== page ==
1. Sue, where did you grow up?
I have always been a Sydney girl and I grew up on the Northern Beaches.
2. What study have you completed?
I hold a Bachelor of Commerce degree from the University of NSW and I qualified as a Chartered Accountant by completing the Institute’s ‘professional year’.
3. What is your role at BridgePoint Group and what do you specialise in?
As Director of BridgePoint Group Accounting, I am responsible for leading the accounting and tax team. I specialise accounting and taxation and have a passion for helping our small and medium clients with business advisory services.
4. What key trends have you noticed in recent times?
People are still not trusting of the superannuation system and so self-managed funds continue to be popular. And an increasingly important area of interest to my clients is succession planning.
5. Share a piece of wisdom with us?
In my view, succession planning should be about the future growth of the business not simply about the past and your retirement. That makes a win-win situation possible for all. An important piece of business advice that was once given to me was that it was never too early to plan for business succession! I couldn’t have said it better myself.
See below for Sue’s Tips for Success
Australians love property and they often mistrust superannuation! So when the ATO made it clear that our self-managed super funds could borrow money to buy property, it was a match made in heaven. And it seems it is a good idea and a super strategy (pardon the pun), some of the time.
But my tip is – look before you leap! It’s not always a path paved in gold.
In this article, I want to offer you an honest insight into both sides of the opportunity.
- Property has traditionally been viewed by experts as a “safe” and “long-term” investment, both appropriate attributes for super fund assets.
- There are restrictions on how much money you can contribute to your super fund but by adding a rental property, the fund can grow more quickly with rental income.
- The super fund enjoys a lower rate of tax than any other structure in Australia right now. Your fund’s income and gains can even become tax-free once you are in pension phase.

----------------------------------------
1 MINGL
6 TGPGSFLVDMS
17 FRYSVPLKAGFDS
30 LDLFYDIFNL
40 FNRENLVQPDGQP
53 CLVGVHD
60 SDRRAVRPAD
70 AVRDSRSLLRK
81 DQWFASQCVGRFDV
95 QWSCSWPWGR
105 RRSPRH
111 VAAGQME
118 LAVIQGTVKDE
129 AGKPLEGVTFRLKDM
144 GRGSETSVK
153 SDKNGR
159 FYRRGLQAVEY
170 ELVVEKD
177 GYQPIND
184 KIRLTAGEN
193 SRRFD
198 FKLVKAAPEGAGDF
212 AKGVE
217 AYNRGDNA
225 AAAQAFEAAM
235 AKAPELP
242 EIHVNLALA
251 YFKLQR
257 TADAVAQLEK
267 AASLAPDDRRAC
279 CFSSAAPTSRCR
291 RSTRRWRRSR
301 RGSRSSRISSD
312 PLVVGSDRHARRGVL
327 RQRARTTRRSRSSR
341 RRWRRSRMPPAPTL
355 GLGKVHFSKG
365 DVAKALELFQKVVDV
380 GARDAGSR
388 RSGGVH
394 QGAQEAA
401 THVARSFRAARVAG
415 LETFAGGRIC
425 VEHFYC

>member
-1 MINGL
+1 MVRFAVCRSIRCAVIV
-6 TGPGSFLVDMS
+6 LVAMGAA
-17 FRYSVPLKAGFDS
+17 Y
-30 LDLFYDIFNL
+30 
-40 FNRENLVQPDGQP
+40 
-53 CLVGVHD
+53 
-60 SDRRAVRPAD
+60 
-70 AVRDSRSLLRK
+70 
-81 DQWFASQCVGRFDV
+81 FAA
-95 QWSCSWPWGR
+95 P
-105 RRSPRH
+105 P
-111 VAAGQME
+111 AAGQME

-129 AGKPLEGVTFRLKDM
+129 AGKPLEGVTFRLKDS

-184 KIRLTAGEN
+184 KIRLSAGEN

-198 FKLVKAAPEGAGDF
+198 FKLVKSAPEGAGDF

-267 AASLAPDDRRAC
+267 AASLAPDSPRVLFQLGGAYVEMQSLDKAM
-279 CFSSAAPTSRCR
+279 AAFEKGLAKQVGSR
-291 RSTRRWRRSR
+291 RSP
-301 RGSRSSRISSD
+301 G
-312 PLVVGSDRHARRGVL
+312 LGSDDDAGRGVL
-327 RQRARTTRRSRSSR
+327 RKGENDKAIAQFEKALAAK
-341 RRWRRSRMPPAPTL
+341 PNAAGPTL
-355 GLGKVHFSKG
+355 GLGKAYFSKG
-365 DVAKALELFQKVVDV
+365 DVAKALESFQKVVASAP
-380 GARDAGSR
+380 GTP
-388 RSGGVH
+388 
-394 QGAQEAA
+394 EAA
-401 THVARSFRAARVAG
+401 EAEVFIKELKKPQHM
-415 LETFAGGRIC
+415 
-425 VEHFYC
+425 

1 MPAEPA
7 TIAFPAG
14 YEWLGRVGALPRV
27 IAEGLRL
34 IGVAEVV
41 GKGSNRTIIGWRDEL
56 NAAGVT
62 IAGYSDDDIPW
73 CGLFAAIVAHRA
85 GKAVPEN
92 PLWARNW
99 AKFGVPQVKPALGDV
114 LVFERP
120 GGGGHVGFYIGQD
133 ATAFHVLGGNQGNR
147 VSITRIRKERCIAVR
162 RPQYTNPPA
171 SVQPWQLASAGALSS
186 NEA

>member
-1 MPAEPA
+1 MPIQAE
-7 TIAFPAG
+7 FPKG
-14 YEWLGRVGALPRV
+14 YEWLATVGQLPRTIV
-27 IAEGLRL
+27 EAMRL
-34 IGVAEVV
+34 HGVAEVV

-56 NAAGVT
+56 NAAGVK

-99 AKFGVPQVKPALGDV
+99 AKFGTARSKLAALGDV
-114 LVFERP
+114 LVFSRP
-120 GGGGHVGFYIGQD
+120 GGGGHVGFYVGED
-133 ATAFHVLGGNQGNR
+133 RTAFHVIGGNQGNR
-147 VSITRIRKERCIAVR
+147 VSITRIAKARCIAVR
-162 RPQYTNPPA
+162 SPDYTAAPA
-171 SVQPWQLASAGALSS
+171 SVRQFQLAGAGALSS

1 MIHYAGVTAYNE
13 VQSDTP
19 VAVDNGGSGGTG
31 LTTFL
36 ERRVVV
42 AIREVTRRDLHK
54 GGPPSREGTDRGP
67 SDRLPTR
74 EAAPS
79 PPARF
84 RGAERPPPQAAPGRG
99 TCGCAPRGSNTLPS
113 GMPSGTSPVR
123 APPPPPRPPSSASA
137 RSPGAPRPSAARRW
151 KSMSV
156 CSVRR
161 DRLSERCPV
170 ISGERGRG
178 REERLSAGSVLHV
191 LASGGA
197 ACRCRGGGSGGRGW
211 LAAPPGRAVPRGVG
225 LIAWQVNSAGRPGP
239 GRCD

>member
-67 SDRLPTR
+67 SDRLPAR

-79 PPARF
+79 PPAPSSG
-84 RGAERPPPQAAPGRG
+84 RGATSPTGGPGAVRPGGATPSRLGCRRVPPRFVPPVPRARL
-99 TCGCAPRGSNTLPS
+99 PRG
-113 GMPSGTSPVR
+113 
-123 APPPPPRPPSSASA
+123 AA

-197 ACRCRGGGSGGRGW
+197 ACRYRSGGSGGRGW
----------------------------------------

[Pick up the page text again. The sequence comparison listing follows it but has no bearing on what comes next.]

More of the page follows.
- Where borrowed money is used, it involves setting up an ‘instalment warrant’ arrangement that can cost a few thousand dollars in legal and establishment fees.
- If the fund buys your business premises and is reliant on the rental income to make repayments, you need to make sure that the business has strong enough cash flows that it can afford the rent. Otherwise, you could lose the business and your super money.
- If you are approaching retirement age, having a big part of your fund tied up in an “illiquid” asset can pose problems when you want to start a pension.
- There are restrictions on how the property can be used and tripping yourself up can result in your fund becoming non-compliant. The penalties for non-compliance can be severe.
- It is easy for your overall investment portfolio to become lopsided toward property investments. That might be good if property is performing well but maybe not so good if it’s not. Most experts suggest a balanced portfolio.
So the verdict is ‘yes’ to property in super but don’t rush in – take the time to think it through and take advice on what is appropriate for you in all of your individual circumstances.
Sue Liebert is a Chartered Accountant and a Director of BridgePoint Group Accounting. BridgePoint Group Accounting are experts in structuring for property transactions. Contact firstname.lastname@example.org or call 1300 656 141.